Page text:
We are looking for pictures of John F. Kennedy at the Sunnyside Garden Arena (we have one but look for more), Mayor Jimmy J. Walker opening the Sunnyside Gardens Park on May 18, 1926, Gleason Centennial Hotel, Miller Hotel. We have some of the Sunnyside Pool, Sunnyside Theatre, 43 St. Theatre but looking for more that we know are out there! Still looking for Knickerbocker Laundry Building, Jay Guild Tennis Court at 45th St, and anything else you may have of interest. Sometimes even ordinary photographs of daily life are the most interesting of all! We do have pictures of the Original White Castle building and thanks to John Edebohls we have pictures of Edebohls Ice Cream Parlor.

    We recommend Main Branch of our Queens Public Library to anyone seeking more about our history. Their old newspaper records were invaluable. We look forward to your comments, suggestions, and hope you take time to visitthe Sunnyside Chambers pictures from "The Good Old Days!"

    Likes(1)Dislikes(0)
  23. Steven B

    Looking at the photograph of JFK at the corner of 46th street and Queens Blvd. brings back memories of the fire that removed the 2nd story of the corner building, never to be replaced. the cigar store still occupies that corner but Angie's Pizza was one of the few pizzerias in the neighborhood which also had rotisserie chickens. Pizza was 15 cents a slice in the early sixties. Moving further west in the photograph is the Queen of the Sea Restaurant where we only ate on special occaisions but even as I youngster I appreciated those few occaisions as special. The last time my family ate there was following JHS 125 graduation in the Bliss Theater. The South Pole which occupies the site adjacent to Wendy's, former Sunnyside Gardens, was the Robert Hall clothing store into the early 1970's. That's the corner where my friends and I stood as candidate Kennedy drove passed.

    Likes(0)Dislikes(0)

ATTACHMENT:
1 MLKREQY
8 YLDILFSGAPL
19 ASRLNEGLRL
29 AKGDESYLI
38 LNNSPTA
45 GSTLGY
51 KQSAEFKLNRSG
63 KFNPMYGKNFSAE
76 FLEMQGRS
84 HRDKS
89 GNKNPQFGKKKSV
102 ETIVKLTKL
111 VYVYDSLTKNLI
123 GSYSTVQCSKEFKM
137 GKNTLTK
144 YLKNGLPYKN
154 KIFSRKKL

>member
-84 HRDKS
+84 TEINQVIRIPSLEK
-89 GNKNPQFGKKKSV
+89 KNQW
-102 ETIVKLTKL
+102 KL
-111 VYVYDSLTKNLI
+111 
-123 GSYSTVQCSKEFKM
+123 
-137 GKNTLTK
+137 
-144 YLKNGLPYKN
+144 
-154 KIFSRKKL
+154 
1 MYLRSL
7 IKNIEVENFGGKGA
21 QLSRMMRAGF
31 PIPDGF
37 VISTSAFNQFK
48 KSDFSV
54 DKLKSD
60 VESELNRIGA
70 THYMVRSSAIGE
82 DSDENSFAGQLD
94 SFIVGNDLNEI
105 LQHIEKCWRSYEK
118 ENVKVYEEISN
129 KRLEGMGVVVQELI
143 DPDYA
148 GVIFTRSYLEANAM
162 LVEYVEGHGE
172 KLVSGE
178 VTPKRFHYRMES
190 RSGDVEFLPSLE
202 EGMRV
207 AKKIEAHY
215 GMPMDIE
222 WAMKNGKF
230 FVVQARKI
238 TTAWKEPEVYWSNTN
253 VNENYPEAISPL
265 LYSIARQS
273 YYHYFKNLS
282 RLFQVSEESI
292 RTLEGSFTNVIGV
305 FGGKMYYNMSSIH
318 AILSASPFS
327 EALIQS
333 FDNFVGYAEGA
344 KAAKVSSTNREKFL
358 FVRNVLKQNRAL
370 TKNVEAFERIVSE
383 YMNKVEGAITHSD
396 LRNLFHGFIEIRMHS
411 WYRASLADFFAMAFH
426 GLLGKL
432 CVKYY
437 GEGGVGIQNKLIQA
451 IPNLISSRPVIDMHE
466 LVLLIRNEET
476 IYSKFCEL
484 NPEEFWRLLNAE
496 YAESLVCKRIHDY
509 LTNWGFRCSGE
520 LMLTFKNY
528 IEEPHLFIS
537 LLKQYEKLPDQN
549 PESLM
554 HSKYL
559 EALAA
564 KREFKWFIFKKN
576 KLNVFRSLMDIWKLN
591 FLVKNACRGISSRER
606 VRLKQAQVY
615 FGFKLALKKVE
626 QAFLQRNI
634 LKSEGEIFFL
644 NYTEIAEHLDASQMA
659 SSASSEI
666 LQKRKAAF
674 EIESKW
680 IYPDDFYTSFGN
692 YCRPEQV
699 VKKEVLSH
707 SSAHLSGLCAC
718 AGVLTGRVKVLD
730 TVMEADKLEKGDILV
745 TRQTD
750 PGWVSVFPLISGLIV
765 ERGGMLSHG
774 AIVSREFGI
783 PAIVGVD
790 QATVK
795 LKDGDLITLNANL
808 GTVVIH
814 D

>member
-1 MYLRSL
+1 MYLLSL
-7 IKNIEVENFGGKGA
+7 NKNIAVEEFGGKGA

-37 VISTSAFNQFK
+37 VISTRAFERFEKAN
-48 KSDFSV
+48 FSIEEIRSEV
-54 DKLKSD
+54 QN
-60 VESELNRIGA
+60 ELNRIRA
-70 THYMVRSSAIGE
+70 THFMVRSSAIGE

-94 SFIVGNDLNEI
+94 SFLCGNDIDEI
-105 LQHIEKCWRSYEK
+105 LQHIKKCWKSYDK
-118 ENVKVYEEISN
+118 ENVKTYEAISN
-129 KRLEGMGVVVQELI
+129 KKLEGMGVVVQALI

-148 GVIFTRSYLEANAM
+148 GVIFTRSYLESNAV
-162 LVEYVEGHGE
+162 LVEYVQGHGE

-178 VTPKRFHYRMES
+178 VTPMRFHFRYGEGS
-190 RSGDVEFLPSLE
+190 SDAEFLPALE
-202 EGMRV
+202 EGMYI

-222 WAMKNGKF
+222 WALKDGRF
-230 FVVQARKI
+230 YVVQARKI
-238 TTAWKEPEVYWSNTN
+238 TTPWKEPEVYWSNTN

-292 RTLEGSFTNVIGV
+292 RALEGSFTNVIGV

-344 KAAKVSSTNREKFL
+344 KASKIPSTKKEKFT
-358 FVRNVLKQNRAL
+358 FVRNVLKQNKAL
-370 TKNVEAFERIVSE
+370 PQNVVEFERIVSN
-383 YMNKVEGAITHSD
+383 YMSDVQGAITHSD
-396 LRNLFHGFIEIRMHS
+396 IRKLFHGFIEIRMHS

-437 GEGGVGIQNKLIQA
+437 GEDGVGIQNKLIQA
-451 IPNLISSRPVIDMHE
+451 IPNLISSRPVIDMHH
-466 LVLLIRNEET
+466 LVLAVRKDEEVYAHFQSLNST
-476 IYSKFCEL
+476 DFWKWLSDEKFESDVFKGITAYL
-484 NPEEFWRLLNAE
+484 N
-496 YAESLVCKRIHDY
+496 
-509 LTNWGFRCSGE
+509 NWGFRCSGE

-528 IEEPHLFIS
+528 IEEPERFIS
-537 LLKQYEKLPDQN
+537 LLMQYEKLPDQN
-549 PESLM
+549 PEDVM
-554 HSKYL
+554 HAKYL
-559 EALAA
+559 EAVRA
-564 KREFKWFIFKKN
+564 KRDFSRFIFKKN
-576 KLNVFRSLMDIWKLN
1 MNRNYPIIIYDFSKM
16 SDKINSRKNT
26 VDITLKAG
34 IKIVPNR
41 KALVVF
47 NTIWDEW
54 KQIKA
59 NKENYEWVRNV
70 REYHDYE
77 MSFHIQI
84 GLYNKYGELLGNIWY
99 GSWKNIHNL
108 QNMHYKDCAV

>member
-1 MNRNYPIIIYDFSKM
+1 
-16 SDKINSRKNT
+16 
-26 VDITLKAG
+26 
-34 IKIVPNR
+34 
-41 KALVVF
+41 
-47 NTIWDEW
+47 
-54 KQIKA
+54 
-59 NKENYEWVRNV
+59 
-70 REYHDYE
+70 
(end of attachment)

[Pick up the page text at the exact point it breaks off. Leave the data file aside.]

24. Ich bin ein Sunnysider

    JFK was the last real president we had.

    Likes(0)Dislikes(0)
  25. Dorothy Morehead

    There were also some not-so-nice venues in Sunnyside: The Merry-Go-Round topless bar on Queens Boulevard between 45th and 46th Streets, and Gallagher's, also on Queens Boulevard in the lower 40s (not sure which block). For about a decade everything was covered with graffiti and roll-down gates covered every business on Queens Boulevard. There was little pedestrian traffic. Things have improved tremendously over the last twenty years and hopefully will continue to do so, thanks both to the old-timers and the newcomers.

    Likes(0)Dislikes(1)
  26. Steven B

    Very true Dorothy, looking back is generally done with fondness. I recall Gildeas Bar next to the white castle where there was always a weekend fight that would spill out into the WC parking lot. I remember the under aged drinkers that would come into the Bickfords on 46th street and create major disruptions. The Escape was a bar/disco where the OTB presently is and it had the worst of activities going on. The undeveloped area behind "Torsney" park know as rabbits island was the ideal place for mischief, under age drinking and more. It was not difficult to get into trouble with the various groups of teens who hung out on just about every corner or the park benches at night. I also rememberl hearing my parents saying the similar things to the neighbors that I am saying about the neighborhood and how it has changed since the glories of their youth.

    Likes(0)Dislikes(0)
  27. susan